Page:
Treasure in Heaven
Jesus, looking at him, loved him and said, “You lack one thing; go, sell what you own, and give the money to the poor, and you will have treasure in heaven; then come, follow me.” Mark 10:21
In this story from Mark, a man asks Jesus what he must do to enter heaven. The man says he has kept all the commandments since his youth. Jesus says the man still lacks one thing – he must sell everything he owns and give the money to the poor. “When he heard this, (the man) was shocked and went away grieving, for he had many possessions.” (Mark 10:22).
This story is interesting and discouraging. First, the man believed that following the commandments was what was required to enter heaven (as if we could earn our way into that state of grace). Turns out, he was wrong. I daresay, many of us today believe the same thing. Entering heaven is not about following rules, however, but about following the person of Christ, as modeled by Jesus of Nazareth. Following the commandments may be the result of our commitment to follow Christ, but they are not an end to themselves. In other words, the rules are not the goal; the behavior is the goal.
A second point, discouraging for many of us, is that we cannot have treasure on earth and treasure in heaven, at least not at the same time. To the extent that our possessions possess and encumber us, we cannot enter the kingdom of heaven. Our attachment to earthly things binds us away from the freedom to follow Christ with our whole being. When we devote our time and resources to caring for and adding to our stuff, we cannot devote the time and resources available to us to serve others. Serving others in need was the sole focus of Jesus’ life on earth. We cannot devote ourselves to two different and mutually exclusive causes at the same time. We must make a choice – one or the other. In the story, the man is shocked and grieved because he had many possessions. So am I, because so do I.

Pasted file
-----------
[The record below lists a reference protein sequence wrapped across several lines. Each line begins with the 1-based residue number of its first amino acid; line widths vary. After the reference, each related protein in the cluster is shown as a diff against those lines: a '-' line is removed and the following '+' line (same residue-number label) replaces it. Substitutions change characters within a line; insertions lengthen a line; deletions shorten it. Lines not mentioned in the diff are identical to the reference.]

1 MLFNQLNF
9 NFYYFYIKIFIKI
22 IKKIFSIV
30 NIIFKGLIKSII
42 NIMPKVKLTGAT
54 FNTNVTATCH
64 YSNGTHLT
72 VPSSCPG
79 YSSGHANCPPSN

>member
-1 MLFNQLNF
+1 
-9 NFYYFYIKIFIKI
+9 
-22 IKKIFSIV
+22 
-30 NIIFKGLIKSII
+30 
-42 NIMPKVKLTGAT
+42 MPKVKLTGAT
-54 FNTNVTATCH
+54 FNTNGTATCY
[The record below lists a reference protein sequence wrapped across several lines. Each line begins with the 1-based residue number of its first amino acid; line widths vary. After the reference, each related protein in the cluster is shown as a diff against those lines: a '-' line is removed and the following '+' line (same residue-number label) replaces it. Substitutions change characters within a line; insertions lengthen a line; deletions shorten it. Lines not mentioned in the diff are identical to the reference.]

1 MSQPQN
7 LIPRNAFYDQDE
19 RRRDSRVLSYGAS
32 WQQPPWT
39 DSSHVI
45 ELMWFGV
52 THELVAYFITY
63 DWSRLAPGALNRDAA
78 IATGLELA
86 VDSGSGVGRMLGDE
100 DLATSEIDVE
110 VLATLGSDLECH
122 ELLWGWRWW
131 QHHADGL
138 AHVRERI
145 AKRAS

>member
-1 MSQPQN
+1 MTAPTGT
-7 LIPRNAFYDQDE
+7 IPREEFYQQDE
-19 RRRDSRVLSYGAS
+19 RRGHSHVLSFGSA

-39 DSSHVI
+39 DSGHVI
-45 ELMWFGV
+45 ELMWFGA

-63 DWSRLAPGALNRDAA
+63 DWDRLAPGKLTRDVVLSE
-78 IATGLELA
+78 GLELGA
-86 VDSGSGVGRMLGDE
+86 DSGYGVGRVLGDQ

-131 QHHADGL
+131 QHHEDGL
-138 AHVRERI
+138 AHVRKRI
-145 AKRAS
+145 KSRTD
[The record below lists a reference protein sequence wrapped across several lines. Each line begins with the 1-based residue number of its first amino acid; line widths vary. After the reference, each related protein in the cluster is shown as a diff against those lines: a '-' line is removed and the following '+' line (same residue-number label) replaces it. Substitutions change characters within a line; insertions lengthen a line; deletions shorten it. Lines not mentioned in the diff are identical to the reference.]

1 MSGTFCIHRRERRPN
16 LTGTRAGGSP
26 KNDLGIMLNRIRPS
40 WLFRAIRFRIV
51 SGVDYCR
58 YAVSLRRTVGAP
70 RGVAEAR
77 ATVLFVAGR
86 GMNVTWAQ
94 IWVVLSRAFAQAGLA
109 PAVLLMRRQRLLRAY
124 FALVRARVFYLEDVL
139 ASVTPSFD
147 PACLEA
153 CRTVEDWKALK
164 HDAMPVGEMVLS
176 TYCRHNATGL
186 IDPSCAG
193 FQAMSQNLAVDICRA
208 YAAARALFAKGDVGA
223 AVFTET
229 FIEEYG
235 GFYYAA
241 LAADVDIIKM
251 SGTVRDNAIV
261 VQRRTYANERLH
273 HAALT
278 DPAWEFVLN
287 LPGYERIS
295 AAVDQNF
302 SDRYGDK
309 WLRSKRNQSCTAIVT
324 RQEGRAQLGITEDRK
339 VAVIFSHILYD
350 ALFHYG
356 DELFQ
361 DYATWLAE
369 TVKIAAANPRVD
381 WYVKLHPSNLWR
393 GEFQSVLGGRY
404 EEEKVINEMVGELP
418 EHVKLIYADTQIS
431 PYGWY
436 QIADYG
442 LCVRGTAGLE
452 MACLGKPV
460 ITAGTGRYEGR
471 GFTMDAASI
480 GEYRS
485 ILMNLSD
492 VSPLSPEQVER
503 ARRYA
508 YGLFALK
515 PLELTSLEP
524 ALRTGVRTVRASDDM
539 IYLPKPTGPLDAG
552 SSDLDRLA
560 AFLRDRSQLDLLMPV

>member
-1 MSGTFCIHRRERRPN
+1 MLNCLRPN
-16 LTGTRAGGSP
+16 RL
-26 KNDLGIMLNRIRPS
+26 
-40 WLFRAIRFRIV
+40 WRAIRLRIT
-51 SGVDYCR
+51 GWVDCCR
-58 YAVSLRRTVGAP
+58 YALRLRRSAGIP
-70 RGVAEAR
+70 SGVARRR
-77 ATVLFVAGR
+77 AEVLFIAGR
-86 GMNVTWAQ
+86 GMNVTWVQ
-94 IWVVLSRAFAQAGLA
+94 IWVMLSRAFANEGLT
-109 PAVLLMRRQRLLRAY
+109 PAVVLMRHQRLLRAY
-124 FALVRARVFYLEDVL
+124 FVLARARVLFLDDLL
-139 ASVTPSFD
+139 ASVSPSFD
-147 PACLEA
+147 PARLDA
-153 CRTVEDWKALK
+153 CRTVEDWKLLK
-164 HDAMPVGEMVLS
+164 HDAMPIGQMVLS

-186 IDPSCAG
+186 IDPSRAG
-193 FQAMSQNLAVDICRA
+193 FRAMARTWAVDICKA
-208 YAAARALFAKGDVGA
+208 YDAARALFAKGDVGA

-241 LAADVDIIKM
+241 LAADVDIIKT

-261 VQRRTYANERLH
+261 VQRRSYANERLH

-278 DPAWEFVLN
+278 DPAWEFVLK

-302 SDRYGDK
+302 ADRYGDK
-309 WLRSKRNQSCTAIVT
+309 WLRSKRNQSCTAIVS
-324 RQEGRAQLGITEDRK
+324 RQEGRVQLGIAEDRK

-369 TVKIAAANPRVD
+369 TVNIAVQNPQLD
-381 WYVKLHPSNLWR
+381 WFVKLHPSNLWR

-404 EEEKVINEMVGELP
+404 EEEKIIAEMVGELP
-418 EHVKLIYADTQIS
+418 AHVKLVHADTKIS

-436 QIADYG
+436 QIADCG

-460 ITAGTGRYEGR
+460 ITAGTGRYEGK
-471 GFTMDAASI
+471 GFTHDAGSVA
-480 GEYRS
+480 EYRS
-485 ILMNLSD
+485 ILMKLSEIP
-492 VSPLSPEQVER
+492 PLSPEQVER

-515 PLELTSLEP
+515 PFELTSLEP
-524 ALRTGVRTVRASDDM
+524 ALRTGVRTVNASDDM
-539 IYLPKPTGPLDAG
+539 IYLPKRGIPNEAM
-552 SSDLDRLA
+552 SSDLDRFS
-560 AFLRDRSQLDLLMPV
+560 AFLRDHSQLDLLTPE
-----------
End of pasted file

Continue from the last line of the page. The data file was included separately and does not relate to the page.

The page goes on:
A third interesting and perplexing aspect of this story is that Jesus is NOT talking about heaven as a destination after this life is over. Jesus speaks about the kingdom of heaven as a present reality. The concept of heaven as an after-death destination is a relatively recent theological interpretation. Jesus says things like, “The kingdom of heaven is at hand,” and “The kingdom of heaven is near.” In the current story, Jesus indicates that once the man sells his possessions and gives the money to the poor, at that time he will have “treasure in heaven.” The man is then to go to Jesus and follow him. It is all present life.
The more I carefully study Jesus, the more I realize he is hard-core about serving the less fortunate. I fear we soften his message in order to allow ourselves to feel holier. Most of us in the West make up the wealthiest of the world’s citizens at any time in history. We live well beyond what is required to sustain our lives comfortably. While there is nothing unholy about living a comfortable life, the countless brothers and sisters across the globe lacking the most basic necessities to sustain life should at least concern us. Jesus gave everything he had, including his life, so others could live. Does entering heaven require us to do the same? Of course, our physical death will force the release of our material attachments. Our decision is whether to wait for death before releasing at least some of them.
Make no mistake, I have no plans to sell everything I own and give it to the poor. It is proof that I pray with one eye open, not fully trusting in God’s provision for me. My challenge, and I believe yours, too, is to consciously consider my options with the resources I have at my disposal; if not all, then at least some. If I choose to buy another guitar, making me happy for a time, I simultaneously withhold resources that could relieve the suffering of another for a time. It is my choice. The story of the rich man in Mark is our story. One way to heaven is to keep both eyes closed in prayer – trusting in God – but both eyes open to the needs of those around us.
This is the 3rd in the series of Life Notes titled, Praying With One Eye Open.
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